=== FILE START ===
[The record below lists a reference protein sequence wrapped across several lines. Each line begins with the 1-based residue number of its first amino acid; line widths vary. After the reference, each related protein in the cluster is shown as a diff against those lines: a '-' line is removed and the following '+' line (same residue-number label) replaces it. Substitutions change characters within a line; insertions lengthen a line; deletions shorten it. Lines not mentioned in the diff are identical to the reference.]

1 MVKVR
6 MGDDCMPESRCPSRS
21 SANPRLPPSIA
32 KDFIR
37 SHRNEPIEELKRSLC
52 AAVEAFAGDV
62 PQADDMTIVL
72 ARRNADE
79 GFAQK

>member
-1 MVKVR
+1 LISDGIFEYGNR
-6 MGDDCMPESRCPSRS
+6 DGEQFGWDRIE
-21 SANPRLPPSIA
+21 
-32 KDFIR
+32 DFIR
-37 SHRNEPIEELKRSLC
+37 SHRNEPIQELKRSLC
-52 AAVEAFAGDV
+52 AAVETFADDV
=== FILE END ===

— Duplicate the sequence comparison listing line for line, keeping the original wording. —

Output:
[The record below lists a reference protein sequence wrapped across several lines. Each line begins with the 1-based residue number of its first amino acid; line widths vary. After the reference, each related protein in the cluster is shown as a diff against those lines: a '-' line is removed and the following '+' line (same residue-number label) replaces it. Substitutions change characters within a line; insertions lengthen a line; deletions shorten it. Lines not mentioned in the diff are identical to the reference.]

1 MVKVR
6 MGDDCMPESRCPSRS
21 SANPRLPPSIA
32 KDFIR
37 SHRNEPIEELKRSLC
52 AAVEAFAGDV
62 PQADDMTIVL
72 ARRNADE
79 GFAQK

>member
-1 MVKVR
+1 LISDGIFEYGNR
-6 MGDDCMPESRCPSRS
+6 DGEQFGWDRIE
-21 SANPRLPPSIA
+21 
-32 KDFIR
+32 DFIR
-37 SHRNEPIEELKRSLC
+37 SHRNEPIQELKRSLC
-52 AAVEAFAGDV
+52 AAVETFADDV